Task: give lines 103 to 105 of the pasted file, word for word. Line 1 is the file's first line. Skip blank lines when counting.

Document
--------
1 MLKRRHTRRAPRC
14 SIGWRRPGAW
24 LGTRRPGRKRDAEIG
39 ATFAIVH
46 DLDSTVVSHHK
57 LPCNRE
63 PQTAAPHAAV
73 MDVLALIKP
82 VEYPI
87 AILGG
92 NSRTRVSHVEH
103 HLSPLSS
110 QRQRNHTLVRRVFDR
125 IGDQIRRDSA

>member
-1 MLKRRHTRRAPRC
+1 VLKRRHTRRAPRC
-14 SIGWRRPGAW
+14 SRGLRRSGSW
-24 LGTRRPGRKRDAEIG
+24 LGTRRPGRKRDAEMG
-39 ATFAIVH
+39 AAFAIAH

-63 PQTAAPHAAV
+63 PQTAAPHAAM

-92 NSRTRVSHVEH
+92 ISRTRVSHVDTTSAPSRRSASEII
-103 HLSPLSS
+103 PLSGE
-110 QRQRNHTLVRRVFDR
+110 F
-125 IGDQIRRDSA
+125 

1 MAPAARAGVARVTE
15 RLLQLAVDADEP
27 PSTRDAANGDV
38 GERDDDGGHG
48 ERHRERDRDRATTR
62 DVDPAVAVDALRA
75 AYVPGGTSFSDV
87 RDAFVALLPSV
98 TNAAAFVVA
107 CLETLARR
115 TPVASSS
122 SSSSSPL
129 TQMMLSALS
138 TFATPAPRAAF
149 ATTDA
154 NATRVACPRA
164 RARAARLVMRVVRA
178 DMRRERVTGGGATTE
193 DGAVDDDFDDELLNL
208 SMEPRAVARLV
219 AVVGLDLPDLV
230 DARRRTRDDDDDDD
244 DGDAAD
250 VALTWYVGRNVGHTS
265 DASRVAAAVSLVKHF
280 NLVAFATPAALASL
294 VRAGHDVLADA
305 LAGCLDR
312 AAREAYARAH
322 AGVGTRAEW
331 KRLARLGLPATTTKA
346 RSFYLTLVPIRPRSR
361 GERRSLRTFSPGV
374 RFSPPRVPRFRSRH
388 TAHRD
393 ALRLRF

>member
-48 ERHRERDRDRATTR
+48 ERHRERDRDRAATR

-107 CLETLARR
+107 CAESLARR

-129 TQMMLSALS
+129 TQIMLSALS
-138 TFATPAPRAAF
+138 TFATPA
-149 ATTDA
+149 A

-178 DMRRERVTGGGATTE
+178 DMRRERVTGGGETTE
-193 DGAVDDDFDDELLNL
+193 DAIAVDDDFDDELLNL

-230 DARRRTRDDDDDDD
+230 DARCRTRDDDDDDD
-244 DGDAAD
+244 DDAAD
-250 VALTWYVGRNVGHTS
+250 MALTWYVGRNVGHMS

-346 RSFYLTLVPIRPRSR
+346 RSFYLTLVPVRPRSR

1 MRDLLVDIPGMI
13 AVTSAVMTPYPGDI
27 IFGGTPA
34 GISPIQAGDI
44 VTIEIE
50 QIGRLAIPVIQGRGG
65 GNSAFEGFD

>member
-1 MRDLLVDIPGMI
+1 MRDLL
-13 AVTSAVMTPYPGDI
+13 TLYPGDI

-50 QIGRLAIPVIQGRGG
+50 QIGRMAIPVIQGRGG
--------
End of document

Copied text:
-13 AVTSAVMTPYPGDI
+13 TLYPGDI

-50 QIGRLAIPVIQGRGG